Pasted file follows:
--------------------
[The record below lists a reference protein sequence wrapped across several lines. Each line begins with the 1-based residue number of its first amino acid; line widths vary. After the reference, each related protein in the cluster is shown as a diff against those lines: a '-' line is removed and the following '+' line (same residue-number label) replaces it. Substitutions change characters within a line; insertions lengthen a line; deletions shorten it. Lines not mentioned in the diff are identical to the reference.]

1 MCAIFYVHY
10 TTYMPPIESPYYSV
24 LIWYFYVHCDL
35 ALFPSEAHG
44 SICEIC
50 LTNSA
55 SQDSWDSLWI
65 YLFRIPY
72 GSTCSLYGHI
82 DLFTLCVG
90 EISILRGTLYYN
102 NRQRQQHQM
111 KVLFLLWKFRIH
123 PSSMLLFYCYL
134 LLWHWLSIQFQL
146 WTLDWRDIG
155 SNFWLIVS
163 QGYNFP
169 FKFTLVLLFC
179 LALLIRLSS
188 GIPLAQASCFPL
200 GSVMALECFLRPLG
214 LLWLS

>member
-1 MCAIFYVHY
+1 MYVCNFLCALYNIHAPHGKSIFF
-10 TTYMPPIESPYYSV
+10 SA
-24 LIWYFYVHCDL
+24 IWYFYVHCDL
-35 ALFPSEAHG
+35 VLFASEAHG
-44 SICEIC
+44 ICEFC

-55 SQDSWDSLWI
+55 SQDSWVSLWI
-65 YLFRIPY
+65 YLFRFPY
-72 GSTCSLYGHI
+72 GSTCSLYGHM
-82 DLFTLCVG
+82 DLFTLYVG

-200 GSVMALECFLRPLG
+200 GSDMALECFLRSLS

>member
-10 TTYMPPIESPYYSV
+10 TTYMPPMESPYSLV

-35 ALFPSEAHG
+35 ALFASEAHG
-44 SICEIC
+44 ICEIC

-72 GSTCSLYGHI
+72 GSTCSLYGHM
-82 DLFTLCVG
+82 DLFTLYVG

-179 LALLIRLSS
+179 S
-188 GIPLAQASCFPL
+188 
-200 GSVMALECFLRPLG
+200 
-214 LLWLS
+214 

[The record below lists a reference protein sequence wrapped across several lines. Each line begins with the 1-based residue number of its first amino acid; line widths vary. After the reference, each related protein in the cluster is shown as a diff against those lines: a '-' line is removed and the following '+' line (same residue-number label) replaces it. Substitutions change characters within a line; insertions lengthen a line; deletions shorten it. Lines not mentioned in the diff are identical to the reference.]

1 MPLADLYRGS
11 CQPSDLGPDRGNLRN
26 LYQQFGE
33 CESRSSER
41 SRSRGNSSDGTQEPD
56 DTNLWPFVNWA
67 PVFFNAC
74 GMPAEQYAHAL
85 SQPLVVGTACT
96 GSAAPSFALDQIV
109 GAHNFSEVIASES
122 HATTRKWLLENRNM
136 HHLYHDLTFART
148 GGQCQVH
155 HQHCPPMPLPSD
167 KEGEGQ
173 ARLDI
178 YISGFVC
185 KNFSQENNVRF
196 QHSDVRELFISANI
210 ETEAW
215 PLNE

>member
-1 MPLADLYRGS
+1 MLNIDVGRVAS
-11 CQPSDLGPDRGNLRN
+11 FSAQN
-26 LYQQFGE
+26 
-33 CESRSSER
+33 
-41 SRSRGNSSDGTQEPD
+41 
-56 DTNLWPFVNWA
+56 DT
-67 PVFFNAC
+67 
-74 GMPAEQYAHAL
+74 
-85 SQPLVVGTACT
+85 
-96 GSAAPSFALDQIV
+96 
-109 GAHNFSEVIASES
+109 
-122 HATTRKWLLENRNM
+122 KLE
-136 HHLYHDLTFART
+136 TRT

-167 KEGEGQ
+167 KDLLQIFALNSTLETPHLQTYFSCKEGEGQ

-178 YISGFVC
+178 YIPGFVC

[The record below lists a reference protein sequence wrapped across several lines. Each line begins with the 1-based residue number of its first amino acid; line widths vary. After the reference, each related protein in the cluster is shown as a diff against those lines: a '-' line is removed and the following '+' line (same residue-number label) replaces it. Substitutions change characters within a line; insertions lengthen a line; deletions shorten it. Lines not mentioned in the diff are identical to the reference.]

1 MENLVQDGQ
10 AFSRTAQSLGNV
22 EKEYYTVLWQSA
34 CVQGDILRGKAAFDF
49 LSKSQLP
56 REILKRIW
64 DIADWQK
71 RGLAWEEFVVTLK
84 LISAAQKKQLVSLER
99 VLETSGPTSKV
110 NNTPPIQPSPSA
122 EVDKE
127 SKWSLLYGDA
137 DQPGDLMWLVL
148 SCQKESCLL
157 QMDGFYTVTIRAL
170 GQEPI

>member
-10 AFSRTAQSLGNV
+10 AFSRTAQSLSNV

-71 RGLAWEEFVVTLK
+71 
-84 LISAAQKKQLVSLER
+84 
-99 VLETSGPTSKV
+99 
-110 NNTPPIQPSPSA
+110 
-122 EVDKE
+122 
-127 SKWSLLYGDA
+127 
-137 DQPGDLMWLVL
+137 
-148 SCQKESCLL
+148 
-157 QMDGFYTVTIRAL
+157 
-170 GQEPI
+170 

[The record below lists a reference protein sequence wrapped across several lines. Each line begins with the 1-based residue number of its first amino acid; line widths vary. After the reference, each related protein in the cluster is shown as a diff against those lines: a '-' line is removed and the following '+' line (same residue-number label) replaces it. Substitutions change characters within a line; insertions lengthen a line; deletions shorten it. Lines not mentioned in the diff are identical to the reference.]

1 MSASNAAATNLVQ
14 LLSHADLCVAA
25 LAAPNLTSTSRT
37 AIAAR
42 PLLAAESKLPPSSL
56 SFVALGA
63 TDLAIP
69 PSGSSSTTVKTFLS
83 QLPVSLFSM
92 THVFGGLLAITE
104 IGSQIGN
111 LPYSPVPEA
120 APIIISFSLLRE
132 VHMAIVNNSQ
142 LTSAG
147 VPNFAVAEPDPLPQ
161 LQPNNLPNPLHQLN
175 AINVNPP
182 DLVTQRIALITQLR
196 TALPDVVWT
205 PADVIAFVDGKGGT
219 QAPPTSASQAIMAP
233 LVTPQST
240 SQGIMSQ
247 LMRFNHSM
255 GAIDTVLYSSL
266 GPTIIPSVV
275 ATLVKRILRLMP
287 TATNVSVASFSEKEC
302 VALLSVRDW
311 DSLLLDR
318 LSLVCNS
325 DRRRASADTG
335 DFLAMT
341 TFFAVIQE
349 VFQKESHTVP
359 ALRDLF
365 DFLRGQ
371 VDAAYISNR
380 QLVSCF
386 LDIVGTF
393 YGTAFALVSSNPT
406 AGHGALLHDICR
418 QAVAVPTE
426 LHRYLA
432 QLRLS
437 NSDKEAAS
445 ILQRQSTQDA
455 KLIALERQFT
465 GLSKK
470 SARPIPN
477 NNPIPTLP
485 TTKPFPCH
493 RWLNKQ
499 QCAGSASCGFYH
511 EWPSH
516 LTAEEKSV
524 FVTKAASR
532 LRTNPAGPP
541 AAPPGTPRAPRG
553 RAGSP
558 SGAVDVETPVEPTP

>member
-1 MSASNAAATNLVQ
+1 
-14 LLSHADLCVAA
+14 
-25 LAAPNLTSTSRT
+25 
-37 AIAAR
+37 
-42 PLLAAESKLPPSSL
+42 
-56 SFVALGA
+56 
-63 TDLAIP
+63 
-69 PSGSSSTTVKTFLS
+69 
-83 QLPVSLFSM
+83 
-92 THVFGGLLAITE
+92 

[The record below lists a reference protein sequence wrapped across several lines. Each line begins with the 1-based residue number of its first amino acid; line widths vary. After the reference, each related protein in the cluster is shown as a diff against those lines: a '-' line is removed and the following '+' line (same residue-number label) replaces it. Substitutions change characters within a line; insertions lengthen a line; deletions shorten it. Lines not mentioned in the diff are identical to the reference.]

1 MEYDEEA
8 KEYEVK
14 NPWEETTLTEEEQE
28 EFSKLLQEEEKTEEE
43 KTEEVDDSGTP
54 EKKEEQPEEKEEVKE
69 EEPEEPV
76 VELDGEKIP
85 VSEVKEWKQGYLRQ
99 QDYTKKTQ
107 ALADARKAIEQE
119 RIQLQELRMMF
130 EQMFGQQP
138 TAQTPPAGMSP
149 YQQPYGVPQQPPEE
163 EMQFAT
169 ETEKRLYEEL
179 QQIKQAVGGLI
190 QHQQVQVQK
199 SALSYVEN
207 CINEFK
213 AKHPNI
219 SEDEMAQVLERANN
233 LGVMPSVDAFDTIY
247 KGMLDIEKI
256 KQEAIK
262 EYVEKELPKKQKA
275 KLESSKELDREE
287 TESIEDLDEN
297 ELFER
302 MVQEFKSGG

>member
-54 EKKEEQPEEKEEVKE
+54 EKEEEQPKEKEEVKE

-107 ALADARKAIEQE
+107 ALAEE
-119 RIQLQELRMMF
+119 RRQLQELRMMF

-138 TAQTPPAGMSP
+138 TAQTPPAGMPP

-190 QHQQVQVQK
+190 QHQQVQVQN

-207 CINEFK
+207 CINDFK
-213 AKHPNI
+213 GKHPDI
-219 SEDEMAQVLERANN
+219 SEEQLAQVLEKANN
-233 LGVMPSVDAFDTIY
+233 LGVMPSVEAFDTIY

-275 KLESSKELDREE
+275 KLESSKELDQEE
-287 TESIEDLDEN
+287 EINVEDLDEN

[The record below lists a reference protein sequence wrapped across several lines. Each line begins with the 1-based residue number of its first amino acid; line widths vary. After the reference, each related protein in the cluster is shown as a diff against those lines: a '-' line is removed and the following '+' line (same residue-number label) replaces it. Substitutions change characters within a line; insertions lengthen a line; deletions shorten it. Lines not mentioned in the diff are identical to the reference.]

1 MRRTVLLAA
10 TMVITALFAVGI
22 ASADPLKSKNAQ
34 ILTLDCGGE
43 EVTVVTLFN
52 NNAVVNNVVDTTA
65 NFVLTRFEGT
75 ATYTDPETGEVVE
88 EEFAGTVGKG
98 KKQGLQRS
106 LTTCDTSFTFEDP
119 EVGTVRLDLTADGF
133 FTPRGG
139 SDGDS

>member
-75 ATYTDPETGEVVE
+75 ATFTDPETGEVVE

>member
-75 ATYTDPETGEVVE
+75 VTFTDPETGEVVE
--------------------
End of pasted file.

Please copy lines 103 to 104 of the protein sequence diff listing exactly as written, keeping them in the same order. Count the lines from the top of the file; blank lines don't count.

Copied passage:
-74 GMPAEQYAHAL
+74 